Happiness. We all crave it, yearn for it, and chase after it in different forms. But the pursuit of happiness can often be a maze, leading us in circles, unless we understand its deeper essence.

Bentinho brings forth the idea that our true nature is happiness. Most of us begin with a simple desire: we just want to feel good. Whether it’s a moment of tranquility, the rush of joy, or the deep serenity of peace, it all boils down to wanting to be happy.

As children, our wants and needs are straightforward. Choosing between ice cream flavors can dictate our happiness. But as we grow older, societal expectations and self-imposed responsibilities often mask our innate desire for causeless joy. Bentinho often refers to the societal conditioning that suppresses our true nature. We become wary of displaying our happiness, especially in front of those who might be suffering, out of a misplaced sense of decorum.

This leads many to seek happiness in the form of success or external validation. There’s nothing inherently wrong with wanting success, but if it becomes our only gateway to happiness, we’re on shaky ground. Happiness that’s tied to conditions is fleeting.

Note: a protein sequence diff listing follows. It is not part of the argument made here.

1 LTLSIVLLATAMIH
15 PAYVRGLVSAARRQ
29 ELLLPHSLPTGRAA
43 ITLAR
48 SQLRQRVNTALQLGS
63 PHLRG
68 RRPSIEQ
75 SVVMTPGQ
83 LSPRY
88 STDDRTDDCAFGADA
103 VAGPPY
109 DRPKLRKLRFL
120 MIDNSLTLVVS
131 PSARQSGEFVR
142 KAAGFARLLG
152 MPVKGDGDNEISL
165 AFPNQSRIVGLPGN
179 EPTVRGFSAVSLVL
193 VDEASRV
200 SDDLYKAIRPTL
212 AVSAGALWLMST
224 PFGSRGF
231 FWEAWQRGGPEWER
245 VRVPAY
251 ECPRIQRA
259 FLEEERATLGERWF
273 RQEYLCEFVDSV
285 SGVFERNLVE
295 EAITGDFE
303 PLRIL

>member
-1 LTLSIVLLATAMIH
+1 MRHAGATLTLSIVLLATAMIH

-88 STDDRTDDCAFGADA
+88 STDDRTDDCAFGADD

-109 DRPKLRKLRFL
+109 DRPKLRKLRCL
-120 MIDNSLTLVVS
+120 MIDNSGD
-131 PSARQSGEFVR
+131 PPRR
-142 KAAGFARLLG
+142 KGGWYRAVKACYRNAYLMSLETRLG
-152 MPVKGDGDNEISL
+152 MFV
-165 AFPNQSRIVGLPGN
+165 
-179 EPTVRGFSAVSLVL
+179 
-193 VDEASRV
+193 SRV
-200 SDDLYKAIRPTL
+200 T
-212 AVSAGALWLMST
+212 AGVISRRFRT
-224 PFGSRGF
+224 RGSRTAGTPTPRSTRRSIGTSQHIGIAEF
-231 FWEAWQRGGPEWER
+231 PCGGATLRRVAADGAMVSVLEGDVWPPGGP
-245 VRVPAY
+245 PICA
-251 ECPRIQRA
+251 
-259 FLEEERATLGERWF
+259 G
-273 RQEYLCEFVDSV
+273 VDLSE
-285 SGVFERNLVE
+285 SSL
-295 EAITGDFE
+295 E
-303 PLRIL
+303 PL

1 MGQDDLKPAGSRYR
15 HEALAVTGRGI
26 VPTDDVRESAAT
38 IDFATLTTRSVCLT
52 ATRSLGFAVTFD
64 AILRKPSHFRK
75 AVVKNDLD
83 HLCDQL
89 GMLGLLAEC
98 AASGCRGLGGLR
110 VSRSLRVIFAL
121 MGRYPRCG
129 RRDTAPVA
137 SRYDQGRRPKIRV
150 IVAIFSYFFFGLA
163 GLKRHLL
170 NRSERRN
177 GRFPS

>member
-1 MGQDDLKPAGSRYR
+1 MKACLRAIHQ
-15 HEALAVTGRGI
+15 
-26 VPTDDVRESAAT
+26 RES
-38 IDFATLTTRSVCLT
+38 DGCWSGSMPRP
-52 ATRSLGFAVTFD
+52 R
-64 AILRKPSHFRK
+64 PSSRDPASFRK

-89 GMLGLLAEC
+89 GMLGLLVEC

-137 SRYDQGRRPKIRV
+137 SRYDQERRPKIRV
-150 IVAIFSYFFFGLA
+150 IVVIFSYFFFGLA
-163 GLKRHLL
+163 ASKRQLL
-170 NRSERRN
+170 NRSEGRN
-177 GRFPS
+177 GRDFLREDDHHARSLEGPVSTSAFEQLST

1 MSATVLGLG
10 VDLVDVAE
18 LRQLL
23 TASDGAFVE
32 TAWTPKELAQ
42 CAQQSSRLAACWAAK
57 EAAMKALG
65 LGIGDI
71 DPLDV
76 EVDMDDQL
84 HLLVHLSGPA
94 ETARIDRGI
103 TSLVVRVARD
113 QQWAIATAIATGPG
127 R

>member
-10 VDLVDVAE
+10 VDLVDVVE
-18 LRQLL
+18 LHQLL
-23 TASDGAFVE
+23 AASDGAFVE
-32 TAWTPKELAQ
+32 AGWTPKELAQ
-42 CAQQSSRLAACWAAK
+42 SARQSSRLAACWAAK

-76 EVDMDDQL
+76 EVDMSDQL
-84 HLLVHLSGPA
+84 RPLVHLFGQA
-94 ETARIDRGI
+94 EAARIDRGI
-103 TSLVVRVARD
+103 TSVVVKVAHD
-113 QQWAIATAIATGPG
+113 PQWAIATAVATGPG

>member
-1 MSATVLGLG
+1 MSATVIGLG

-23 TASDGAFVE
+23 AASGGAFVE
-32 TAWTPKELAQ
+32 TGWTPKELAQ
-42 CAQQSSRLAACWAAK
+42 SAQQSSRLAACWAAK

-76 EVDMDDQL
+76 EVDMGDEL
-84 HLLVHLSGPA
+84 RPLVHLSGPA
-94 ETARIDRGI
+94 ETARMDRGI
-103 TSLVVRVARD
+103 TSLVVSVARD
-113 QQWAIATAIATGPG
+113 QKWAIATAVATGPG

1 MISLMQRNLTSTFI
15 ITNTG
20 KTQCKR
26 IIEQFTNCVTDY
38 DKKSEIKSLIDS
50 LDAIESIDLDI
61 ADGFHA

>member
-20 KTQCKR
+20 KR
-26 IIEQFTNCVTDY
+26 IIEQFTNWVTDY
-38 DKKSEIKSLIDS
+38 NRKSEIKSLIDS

For many, the turning point comes with maturity – often resulting from suffering. It’s a paradox: while we don’t wish suffering upon anyone, it can be a potent catalyst for growth. Through these struggles, Bentinho suggests, we can reorient our focus and realign with our true self. He emphasizes listening to those subtle cues, the intuitive nudges that guide us back to alignment.

The journey to authentic happiness requires introspection, understanding, and a return to our true self. It’s about finding joy not in the external world but within. For, as the Bible reminds us in Proverbs 17:22, “A joyful heart is good medicine, but a crushed spirit dries up the bones.”

“Happiness is not the result of external conditions but a result of internal alignment.” – Unknown

Bible Quote: “A joyful heart is good medicine, but a crushed spirit dries up the bones.” – Proverbs 17:22